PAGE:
Pablo Picasso said, "There are painters who transform the sun to a yellow spot, but there are others who, with the help of their art and their intelligence, transform a yellow spot into the sun."
Last Tuesday, Newport lost a beloved artist. His name was Adrien Patenaude, but most knew him as Adrien "Yellow." Often seen walking down Main Street or sitting in a local café, he was an unmistakable figure in Newport, always wearing a yellow beret.
Patenaude was in the second category of artists to which Picasso referred, but he went a step further. With his art and his intelligence, he transformed the Vermont landscape into his signature sunny hue. His use of yellow and contrasting purple characterized a style as unique and recognizable as he was — which is saying a lot. Patenaude didn't just make art; he lived it. He was warm and colorful, like his paintings.
Yellow and purple are not necessarily the colors that come to mind when you think of the Vermont landscape, a subject that makes up the bulk of his work. But Patenaude was not a traditional landscape painter. His compositions borrowed more from the color-field movement, a style closer to abstract expressionism than to representational art. In less skilled hands, the use of yellow and purple as dominant colors might be considered a gimmick. But the remarkable thing about Patenaude's work is that it needs no explanation; viewers just seem to get it.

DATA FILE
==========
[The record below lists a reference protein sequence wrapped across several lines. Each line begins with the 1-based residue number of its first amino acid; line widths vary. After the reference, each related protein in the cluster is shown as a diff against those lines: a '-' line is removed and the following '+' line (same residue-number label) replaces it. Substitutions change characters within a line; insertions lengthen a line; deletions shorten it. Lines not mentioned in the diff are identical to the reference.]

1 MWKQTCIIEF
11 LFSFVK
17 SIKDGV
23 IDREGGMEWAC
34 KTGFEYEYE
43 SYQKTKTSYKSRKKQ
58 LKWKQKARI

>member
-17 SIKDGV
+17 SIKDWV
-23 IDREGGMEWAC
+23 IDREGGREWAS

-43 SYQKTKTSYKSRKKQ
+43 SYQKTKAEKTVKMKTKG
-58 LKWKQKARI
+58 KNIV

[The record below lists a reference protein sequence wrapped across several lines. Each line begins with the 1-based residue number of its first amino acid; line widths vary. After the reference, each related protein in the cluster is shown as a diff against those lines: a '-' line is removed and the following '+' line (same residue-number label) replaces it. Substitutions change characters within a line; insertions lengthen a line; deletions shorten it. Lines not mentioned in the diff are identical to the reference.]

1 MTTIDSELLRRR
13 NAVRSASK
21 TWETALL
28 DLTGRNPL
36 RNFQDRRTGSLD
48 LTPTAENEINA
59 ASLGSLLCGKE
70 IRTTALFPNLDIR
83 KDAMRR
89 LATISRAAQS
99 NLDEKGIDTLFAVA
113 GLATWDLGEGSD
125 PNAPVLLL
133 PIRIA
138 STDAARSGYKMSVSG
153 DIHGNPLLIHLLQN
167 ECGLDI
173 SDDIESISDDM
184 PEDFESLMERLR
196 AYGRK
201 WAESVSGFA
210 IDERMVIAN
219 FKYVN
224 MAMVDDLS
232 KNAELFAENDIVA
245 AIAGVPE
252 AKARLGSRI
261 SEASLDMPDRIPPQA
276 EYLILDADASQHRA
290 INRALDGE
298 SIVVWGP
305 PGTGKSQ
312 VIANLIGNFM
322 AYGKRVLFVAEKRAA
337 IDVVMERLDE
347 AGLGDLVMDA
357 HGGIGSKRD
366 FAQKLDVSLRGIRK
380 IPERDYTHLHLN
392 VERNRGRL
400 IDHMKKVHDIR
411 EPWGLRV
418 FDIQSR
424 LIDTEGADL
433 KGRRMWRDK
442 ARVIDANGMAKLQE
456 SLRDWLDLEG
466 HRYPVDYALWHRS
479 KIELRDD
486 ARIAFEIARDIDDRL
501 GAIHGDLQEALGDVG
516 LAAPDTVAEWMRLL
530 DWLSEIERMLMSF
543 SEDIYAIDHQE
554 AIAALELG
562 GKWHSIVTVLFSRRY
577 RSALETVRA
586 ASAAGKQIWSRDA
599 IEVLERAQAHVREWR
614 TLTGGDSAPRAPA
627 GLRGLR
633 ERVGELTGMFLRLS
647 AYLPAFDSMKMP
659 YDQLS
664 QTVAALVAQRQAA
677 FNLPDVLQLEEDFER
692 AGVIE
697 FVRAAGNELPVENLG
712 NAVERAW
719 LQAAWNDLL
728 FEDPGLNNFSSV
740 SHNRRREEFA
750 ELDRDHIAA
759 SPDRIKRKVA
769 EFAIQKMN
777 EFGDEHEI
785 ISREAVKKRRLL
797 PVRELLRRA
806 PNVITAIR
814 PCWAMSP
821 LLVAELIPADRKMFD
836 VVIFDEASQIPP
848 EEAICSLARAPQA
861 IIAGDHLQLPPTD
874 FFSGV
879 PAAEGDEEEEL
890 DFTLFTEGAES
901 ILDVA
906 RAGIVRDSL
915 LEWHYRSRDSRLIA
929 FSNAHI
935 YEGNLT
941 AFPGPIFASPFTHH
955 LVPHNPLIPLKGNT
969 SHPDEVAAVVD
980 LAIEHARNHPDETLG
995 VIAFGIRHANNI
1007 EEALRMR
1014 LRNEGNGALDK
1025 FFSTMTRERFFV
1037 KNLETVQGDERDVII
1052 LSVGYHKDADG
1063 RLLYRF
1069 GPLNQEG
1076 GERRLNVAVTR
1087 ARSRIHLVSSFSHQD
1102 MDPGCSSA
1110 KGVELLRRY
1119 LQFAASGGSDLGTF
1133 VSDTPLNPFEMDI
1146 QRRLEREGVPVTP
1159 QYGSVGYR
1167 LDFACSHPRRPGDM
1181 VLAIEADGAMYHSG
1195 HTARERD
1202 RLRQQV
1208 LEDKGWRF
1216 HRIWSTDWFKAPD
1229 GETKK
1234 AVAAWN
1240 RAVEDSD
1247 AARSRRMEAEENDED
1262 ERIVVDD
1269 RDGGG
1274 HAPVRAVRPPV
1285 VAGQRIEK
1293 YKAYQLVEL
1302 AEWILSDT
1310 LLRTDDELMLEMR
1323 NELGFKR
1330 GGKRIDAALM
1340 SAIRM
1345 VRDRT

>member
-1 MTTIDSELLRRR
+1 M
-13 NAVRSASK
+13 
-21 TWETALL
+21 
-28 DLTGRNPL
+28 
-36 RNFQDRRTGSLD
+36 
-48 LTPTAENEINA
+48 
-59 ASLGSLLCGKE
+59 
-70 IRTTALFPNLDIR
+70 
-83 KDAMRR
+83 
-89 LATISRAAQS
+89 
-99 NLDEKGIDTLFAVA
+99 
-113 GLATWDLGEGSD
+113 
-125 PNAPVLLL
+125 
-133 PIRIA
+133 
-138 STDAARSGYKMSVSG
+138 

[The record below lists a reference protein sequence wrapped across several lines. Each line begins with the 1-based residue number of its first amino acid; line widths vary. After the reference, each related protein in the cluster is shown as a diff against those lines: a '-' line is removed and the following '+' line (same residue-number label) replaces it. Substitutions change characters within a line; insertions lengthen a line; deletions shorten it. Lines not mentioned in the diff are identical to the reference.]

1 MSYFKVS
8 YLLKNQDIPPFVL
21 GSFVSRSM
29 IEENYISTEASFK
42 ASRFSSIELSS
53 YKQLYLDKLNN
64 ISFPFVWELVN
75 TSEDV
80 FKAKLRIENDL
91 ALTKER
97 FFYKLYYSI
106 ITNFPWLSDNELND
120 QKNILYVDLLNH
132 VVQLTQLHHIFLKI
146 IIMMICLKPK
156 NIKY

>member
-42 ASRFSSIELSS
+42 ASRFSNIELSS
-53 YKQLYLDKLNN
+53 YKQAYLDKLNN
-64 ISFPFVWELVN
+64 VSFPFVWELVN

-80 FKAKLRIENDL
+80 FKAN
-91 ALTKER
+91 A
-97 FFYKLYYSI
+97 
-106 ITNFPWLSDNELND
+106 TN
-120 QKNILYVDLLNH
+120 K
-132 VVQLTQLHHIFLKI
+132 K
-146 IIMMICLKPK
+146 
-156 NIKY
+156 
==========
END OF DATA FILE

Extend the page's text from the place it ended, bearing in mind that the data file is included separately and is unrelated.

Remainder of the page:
"The way the sky meets the hills and landscape, and the way the seasons change appearance in shapes and light, have played a large role in expanding my perception of the environment," Patenaude wrote of his work. "This has helped me to see more than just the reality of the view." This artist chose to challenge reality in color rather than form; his works even dispense with shadows. Patenaude's paintings suggest that we can not only challenge but transcend appearances. Anyone who has taken in Vermont's landscapes can appreciate that the artist was correct: The beauty of it all does lie somewhere beyond the physical reality of the view.
Patenaude was born in Newport on April 10, 1950, and grew up on a farm in Holland, Vt. He attended North Country Union High School and graduated in 1970. He later attended the Swain School of Design in Massachusetts, where he earned a degree in graphic design. He founded a graphic design studio called Uptown Graphics on Kilburn Street in Burlington in 1989, but returned to Newport to work about 10 years ago.
Patenaude passed away on Tuesday, May 13, 2014, at the age 64. He died peacefully at Fletcher Allen Health Care after a brief battle with esophageal cancer.
He is survived by his parents, Joseph and Lucille Patenaude, as well as by three brothers and five sisters, his son, Aaron, and Patricia Warner, his girlfriend of 11 years.
A memorial has been set up in Newport Natural Market and Café, located just upstairs from Patenaude's studio. A portrait of the artist is on display with bouquets of yellow flowers placed beneath.
Another of Patenaude's legacies to the community: He illustrated Noah's Song, a forthcoming children's book by Jerry Johnson. All proceeds from the initial print run of 500 copies will go to an art scholarship established in Patenaude's name.
"He was a caring and valuable asset to Newport," says Newport Mayor Paul Monette. "When the city wanted welcome signs, we turned to Adrien for the job. He will certainly be missed for his generosity and contribution to our community."